X11 was introduced in 1986 and was not backwards compatible with X10.
So, it has happened in the (very distant) past, but not as you may think it did.
It's not possible to achieve what Wayland strives to achieve and keep X any more than Wayland does, unless you're satisfied with simply calling the Wayland protocol "X12" and be done with it.
There are two main problems.
First, there are problems in the X11 server/client protocol that can only be fixed by creating a new major extension, where a client connects and says "I'm a X12 client and I swear I won't ever speak X11 to you", and the X12 protocol would look awfully like Wayland.
Second, there are problems with the X11 model of display server (X.org), window manager/compositor (Mutter (GnomeShell), Compiz (Unity), Kwin, Enlightenment etc, etc ) and clients.
Wayland fixes those problems by merging the role of the display server and of the compositor are merged into the same piece of software, the Wayland compositor.
That has a number of advantages (better performance, the compositor has full control over the input the clients get) but it's only feasible because, due to the simplicity of the Wayland protocol, writing a Wayland compositor can be not much harder than writing a X compositor.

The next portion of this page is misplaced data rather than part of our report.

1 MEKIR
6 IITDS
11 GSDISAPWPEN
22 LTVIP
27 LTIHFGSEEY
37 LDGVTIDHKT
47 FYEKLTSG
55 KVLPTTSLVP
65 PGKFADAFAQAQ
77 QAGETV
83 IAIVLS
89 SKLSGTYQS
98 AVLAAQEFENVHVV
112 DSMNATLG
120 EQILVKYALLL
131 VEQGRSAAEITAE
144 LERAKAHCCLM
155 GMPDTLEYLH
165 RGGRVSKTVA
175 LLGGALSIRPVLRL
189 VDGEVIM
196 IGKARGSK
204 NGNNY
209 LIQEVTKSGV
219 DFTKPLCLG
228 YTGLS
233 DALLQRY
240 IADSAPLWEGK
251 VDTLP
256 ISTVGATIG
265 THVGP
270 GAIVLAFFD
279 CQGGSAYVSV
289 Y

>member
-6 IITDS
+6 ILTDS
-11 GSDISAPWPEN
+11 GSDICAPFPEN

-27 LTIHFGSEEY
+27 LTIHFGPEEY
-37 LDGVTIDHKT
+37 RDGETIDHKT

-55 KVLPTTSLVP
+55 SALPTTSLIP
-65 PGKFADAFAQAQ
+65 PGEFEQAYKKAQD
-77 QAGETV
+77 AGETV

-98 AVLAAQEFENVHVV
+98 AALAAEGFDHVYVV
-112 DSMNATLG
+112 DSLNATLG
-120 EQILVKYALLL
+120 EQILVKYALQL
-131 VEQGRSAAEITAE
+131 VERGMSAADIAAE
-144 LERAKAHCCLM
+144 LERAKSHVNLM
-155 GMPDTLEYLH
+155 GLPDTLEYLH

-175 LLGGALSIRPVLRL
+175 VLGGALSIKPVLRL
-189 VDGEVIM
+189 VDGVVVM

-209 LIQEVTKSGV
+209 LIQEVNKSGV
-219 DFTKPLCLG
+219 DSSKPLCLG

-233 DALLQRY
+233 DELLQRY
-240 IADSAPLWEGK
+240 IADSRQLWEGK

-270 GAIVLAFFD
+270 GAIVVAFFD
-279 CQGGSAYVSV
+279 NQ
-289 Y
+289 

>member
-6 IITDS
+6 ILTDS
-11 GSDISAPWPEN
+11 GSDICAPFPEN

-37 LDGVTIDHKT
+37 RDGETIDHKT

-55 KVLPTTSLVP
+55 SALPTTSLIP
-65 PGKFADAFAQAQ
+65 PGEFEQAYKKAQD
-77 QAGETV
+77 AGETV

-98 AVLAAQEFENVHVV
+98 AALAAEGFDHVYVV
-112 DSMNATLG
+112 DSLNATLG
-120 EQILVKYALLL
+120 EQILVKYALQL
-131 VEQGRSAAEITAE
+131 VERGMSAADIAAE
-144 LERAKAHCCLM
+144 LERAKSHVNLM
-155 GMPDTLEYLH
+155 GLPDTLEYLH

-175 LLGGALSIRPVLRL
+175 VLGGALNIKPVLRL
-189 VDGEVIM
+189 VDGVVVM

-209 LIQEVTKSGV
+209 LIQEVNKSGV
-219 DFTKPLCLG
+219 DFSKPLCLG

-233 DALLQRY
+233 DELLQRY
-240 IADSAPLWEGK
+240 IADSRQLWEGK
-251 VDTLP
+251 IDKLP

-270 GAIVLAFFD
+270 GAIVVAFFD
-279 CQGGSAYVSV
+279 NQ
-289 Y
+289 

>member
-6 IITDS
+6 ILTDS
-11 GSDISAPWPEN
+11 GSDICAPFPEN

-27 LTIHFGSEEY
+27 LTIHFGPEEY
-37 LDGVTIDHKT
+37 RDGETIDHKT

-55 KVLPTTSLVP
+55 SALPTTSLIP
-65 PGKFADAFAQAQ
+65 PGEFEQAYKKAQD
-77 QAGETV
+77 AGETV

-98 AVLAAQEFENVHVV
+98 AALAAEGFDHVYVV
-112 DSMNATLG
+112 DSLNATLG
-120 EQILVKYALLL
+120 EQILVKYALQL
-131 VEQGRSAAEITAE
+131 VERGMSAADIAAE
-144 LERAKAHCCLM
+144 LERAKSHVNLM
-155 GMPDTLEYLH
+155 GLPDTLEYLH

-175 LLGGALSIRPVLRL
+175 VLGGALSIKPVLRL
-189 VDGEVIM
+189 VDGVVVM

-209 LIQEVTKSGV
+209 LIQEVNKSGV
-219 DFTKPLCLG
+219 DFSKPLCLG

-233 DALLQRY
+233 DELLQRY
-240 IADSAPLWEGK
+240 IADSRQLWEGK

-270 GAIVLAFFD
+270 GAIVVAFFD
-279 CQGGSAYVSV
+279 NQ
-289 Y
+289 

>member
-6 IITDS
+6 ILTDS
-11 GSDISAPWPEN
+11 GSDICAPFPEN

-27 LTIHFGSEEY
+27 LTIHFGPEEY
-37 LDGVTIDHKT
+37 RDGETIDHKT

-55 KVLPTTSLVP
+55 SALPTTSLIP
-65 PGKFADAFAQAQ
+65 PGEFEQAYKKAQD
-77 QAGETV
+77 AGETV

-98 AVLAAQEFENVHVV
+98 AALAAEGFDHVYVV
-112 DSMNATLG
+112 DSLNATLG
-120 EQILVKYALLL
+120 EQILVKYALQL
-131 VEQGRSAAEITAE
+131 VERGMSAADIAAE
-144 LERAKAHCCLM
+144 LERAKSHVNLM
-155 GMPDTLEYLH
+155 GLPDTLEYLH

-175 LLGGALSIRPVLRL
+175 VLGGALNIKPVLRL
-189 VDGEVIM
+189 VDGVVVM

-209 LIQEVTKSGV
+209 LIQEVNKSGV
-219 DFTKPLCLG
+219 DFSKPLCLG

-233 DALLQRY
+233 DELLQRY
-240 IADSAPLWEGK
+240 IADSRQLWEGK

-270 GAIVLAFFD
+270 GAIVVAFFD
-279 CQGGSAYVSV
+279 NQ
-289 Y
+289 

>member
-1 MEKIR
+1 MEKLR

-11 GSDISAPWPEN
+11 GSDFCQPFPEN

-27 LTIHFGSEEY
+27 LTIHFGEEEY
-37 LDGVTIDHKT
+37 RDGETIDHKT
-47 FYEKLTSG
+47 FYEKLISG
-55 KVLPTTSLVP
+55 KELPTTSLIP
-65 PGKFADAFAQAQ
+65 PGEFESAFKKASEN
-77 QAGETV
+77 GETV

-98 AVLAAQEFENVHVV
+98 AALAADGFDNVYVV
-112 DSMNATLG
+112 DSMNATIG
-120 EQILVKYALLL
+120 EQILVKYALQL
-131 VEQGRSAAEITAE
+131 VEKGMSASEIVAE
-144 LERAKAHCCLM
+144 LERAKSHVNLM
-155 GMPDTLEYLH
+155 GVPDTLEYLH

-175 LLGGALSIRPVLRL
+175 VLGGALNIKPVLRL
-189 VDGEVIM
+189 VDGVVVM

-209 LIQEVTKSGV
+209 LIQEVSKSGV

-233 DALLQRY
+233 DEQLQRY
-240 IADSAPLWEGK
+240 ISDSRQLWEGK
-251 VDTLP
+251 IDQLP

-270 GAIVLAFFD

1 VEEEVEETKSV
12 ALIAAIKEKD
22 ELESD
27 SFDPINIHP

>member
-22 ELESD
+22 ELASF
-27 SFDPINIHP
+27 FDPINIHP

This is not feasible if we were to try and write compositors which also act as an X11 server, due to the sheer size and complexity imposed by the X11 protocol (core + modern extensions).
The Wayland architecture is much cleaner and much more feasible.
We'll have several Wayland compositors (Mutter, KWin, Enlightenment, etc), which are only burdened with speaking the Wayland protocol to Wayland clients.
And a modified X.org rootless X server (Xwayland), which is also a Wayland client, will support X11 applications (as good or better than before).